Executives at most traditional media giants may still wake up in cold sweats, muttering the phrase “cord-cutters” over and over, but Comcast just reported yet another round of quarterly earnings in which the telecom effectively shrugged off the effects of customers shifting away from cable.
On Wednesday, Comcast reported a net loss of 4,000 pay-television subscribers in the second quarter. And, while a shrinking subscriber base is never a great sign, that number represented a milder drop-off than Wall Street expected and it was a significant improvement over the 69,000 subscribers lost in the same quarter in 2015. Add to that the fact that Comcast actually had a 53,000-subscriber bump in the first quarter of 2016 and one might think the ongoing hand-wringing over the cord-cutting trend may be somewhat overblown, or that Comcast is simply handling the shift in consumer habits more effectively than other traditional media companies.
As Fortune‘s Matthew Ingram pointed out in April, following Comcast’s first-quarter earnings report, the answer could be a bit of each, as the imminent death of cable is likely an exaggerated talking point while companies like Comcast have also done a decent job of evolving their cable-TV products and offering a wider variety of options to customers. Comcast says it has seen success with its new X1 set-top box, which offers a blend of Internet service and traditional cable (and which now allows customers to stream Netflix). The company said Wednesday that almost 40% of its video customers now use the X1 service.
Still, Comcast and other media entities shouldn’t rest completely easy on the cord-cutting front, as MoffettNathanson analyst Craig Moffett told investors on Wednesday that “cord-cutting remains quiescent, at least for now.”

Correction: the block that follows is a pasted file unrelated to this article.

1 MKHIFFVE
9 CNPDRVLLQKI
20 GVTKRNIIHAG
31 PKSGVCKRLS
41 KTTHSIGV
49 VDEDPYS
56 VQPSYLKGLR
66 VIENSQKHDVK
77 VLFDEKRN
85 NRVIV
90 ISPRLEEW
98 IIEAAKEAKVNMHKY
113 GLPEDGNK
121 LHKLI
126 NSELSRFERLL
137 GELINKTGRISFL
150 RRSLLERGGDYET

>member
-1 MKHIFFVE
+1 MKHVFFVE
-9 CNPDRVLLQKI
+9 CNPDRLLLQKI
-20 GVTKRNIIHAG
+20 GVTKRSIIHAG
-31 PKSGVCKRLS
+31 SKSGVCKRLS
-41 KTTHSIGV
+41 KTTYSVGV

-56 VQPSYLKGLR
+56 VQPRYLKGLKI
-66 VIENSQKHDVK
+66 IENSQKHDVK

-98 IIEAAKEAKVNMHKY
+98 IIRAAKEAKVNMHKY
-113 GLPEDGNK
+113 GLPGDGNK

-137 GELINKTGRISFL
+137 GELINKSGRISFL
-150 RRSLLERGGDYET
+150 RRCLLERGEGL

Meanwhile, cord-cutting ended up being the least of Comcast’s concerns in the second quarter, as the company reported a 2.8% increase in second-quarter revenue only to see quarterly profit dip 5% thanks to a major drop-off in sales from the NBCUniversal film division.
Comcast got bit at the box office, as big-budget films Warcraft and The Huntsman: Winter’s War flopped with domestic moviegoers, dragging Universal’s film studio revenue down 40% to $1.35 billion last quarter. Of course, part of that drop-off can be attributed to the fact that in the same quarter last year, Universal was toasting the success of mega-blockbusters Furious 7 and Jurassic World—both of which made more than $1.5 billion globally last year, with Jurassic World setting a record for the biggest-ever global opening weekend.
This year, though, Comcast’s second-quarter box office was marked by a tepid response to The Huntsman sequel, while Warcraft failed to make a big splash in the U.S. despite pulling in solid sales overseas. Another sequel, Neighbors 2: Sorority Rising, also failed to live up to its predecessor, grossing a little more than one-third of the 2014 original’s $150 million domestic haul, according to Box Office Mojo. The films weren’t total flops, but they didn’t come close to living up to last year’s second-quarter crop for Universal.
In a statement, Comcast CEO Brian Roberts noted: “Despite an expected difficult comparison to last year’s record second quarter film slate, NBCUniversal achieved solid results, driven by strength in our TV businesses and theme parks.”
Fortunately for Comcast and Universal, though, the outlook for the current quarter is looking much brighter, thanks to the runaway success of animated film The Secret Life of Pets (more than $333 million in global ticket sales on a reported $75 million budget) as well as a strong showing from horror sequel The Purge: Election Year ($90 million on a minuscule $10 million budget). Universal also has another potential blockbuster waiting in the wings with Jason Bourne, as actor Matt Damon returns to that action franchise this weekend.
Those movies also have a tough act to follow—as Comcast scored big in last year’s third quarter with animate hit Minions, N.W.A. biopic Straight Outta Compton, and Amy Schumer comedy vehicle Trainwreck—but they’re already looking much stronger than the company’s weak second-quarter offerings.